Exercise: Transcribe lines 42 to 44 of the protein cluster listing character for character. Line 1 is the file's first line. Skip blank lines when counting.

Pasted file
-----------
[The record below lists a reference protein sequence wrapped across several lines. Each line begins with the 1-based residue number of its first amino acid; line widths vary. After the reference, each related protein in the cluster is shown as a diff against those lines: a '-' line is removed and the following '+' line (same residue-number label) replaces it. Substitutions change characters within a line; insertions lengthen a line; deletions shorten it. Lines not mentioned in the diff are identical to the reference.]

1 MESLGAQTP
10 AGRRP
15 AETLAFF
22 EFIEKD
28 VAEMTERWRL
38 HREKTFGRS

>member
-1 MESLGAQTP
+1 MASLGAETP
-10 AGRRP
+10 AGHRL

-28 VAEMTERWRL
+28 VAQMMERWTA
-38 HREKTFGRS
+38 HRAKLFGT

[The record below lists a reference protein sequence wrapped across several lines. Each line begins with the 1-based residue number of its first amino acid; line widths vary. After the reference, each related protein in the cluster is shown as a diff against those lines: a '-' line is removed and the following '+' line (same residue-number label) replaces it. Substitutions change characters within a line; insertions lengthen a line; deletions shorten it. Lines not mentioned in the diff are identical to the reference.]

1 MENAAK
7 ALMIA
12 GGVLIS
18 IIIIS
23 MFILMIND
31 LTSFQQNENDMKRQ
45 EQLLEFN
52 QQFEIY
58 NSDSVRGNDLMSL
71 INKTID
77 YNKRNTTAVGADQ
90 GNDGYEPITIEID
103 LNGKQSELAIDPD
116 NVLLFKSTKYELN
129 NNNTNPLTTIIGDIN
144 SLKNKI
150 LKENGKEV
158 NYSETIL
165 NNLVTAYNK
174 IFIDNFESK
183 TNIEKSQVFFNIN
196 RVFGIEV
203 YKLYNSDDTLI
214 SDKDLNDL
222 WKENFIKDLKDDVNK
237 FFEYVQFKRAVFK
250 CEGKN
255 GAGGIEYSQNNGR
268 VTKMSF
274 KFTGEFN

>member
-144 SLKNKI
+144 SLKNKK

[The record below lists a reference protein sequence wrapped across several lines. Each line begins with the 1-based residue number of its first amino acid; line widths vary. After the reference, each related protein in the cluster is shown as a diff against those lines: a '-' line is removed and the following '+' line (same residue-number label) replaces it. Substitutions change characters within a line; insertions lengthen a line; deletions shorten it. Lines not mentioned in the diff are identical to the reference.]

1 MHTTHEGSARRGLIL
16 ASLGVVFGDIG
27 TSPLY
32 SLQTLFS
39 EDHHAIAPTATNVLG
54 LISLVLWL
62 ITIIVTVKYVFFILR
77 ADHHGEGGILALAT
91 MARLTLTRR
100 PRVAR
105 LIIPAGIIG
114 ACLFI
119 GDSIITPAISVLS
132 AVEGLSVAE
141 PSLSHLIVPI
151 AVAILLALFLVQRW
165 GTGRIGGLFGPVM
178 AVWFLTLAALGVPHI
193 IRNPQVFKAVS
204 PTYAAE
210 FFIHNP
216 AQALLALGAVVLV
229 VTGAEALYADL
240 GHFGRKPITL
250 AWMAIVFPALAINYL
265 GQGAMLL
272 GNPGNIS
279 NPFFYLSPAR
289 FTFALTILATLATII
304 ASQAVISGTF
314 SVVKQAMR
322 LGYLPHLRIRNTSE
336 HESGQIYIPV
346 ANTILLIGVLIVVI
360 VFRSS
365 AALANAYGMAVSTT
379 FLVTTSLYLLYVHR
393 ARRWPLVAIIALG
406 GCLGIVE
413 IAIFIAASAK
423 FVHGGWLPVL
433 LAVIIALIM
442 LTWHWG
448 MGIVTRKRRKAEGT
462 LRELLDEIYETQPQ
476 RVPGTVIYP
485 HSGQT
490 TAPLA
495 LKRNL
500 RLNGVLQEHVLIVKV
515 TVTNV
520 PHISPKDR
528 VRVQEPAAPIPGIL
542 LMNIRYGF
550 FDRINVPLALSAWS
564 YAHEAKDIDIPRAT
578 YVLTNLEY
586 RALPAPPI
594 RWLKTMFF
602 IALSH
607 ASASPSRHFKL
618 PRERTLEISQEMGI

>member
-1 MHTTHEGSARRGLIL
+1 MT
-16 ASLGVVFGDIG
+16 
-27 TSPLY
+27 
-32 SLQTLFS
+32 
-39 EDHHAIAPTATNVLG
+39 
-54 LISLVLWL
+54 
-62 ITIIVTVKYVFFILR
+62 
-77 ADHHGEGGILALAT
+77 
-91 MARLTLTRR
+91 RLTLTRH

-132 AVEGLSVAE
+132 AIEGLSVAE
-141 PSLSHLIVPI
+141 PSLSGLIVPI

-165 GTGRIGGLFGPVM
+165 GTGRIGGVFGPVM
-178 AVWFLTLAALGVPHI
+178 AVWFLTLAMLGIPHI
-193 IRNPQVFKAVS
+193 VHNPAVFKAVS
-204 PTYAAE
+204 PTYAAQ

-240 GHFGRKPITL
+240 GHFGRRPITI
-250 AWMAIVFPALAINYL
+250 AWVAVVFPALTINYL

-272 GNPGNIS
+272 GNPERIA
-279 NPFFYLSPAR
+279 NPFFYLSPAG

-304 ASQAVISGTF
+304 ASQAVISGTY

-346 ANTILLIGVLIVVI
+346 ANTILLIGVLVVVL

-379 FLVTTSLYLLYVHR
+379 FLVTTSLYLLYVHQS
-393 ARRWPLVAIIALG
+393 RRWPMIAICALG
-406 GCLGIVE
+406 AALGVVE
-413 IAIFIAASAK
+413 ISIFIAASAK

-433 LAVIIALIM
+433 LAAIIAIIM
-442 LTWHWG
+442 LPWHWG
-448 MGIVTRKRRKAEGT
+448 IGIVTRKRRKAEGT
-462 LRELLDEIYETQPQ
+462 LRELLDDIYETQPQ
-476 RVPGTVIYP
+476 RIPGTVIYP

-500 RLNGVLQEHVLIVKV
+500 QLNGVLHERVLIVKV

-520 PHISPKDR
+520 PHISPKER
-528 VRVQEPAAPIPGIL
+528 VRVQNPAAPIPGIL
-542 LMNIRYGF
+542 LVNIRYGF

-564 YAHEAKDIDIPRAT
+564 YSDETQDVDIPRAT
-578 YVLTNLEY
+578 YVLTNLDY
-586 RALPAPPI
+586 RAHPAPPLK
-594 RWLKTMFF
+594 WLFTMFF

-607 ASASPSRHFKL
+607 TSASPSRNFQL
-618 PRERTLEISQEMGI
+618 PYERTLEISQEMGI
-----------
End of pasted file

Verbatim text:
222 WKENFIKDLKDDVNK
237 FFEYVQFKRAVFK
250 CEGKN